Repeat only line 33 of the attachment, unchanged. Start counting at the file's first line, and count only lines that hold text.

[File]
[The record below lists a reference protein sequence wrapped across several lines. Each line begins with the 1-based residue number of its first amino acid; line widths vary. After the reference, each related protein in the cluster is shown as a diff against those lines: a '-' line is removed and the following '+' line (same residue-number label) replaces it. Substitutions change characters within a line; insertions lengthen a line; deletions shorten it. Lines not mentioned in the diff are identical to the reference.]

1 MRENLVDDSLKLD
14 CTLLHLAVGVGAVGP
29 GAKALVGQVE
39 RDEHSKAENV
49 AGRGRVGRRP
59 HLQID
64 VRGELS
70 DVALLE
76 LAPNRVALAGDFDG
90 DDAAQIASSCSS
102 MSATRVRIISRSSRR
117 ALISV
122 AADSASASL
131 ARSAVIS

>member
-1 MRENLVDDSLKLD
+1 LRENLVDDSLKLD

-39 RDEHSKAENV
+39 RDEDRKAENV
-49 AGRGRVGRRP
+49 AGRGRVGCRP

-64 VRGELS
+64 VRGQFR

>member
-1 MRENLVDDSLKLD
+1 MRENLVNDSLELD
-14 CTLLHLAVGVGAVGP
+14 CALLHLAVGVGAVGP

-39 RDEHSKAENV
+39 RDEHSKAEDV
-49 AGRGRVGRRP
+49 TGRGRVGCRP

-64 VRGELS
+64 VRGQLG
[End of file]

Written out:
+49 TGRGRVGCRP